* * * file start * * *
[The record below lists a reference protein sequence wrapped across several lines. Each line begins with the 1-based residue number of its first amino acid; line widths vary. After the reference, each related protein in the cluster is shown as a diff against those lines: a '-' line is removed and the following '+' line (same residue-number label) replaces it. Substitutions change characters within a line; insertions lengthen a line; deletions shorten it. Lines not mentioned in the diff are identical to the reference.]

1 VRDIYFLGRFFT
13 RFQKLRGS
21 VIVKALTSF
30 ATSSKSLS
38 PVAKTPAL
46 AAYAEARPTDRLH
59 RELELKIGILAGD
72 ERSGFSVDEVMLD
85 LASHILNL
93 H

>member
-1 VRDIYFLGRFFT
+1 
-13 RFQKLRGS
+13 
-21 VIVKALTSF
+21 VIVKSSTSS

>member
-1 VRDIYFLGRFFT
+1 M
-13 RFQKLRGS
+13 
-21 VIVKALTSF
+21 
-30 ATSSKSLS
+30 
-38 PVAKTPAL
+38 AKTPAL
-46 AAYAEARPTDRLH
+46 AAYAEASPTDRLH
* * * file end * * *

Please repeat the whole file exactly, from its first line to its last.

[The record below lists a reference protein sequence wrapped across several lines. Each line begins with the 1-based residue number of its first amino acid; line widths vary. After the reference, each related protein in the cluster is shown as a diff against those lines: a '-' line is removed and the following '+' line (same residue-number label) replaces it. Substitutions change characters within a line; insertions lengthen a line; deletions shorten it. Lines not mentioned in the diff are identical to the reference.]

1 VRDIYFLGRFFT
13 RFQKLRGS
21 VIVKALTSF
30 ATSSKSLS
38 PVAKTPAL
46 AAYAEARPTDRLH
59 RELELKIGILAGD
72 ERSGFSVDEVMLD
85 LASHILNL
93 H

>member
-1 VRDIYFLGRFFT
+1 
-13 RFQKLRGS
+13 
-21 VIVKALTSF
+21 VIVKSSTSS

>member
-1 VRDIYFLGRFFT
+1 M
-13 RFQKLRGS
+13 
-21 VIVKALTSF
+21 
-30 ATSSKSLS
+30 
-38 PVAKTPAL
+38 AKTPAL
-46 AAYAEARPTDRLH
+46 AAYAEASPTDRLH